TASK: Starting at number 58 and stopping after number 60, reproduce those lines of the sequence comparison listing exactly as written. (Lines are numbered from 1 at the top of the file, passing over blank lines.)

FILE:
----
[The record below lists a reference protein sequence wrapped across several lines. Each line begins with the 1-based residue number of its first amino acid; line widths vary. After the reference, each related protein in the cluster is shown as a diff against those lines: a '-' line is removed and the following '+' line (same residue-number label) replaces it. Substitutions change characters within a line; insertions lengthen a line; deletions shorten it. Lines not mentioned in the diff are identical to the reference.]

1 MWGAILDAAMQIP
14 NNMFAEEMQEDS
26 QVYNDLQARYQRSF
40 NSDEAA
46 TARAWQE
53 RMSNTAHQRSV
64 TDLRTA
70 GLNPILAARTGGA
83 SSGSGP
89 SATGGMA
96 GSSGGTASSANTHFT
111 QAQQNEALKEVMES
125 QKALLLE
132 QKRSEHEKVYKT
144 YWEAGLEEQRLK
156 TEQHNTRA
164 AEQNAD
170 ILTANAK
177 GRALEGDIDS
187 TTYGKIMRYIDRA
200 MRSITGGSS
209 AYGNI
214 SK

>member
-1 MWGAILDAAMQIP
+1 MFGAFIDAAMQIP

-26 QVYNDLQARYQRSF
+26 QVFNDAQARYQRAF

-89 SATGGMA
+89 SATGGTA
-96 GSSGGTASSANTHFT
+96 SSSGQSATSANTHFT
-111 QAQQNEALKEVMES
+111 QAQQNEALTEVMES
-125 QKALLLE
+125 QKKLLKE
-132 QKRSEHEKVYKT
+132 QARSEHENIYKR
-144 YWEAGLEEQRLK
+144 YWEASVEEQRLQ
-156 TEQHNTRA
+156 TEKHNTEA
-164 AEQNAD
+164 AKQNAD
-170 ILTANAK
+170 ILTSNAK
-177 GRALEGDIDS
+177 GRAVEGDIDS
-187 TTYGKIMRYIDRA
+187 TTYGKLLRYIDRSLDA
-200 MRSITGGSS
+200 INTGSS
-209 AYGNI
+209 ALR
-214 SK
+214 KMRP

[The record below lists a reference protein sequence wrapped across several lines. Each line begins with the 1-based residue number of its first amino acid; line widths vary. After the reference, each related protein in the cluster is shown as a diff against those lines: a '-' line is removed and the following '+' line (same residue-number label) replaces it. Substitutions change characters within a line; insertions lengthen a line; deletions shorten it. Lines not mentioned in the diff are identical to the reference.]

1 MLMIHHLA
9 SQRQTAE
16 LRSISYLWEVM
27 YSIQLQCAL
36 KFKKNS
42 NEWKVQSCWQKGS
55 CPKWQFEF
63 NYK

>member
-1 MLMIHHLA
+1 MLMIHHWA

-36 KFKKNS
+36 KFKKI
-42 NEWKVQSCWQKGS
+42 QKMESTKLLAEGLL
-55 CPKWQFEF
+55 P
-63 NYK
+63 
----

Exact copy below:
[The record below lists a reference protein sequence wrapped across several lines. Each line begins with the 1-based residue number of its first amino acid; line widths vary. After the reference, each related protein in the cluster is shown as a diff against those lines: a '-' line is removed and the following '+' line (same residue-number label) replaces it. Substitutions change characters within a line; insertions lengthen a line; deletions shorten it. Lines not mentioned in the diff are identical to the reference.]

1 MLMIHHLA
9 SQRQTAE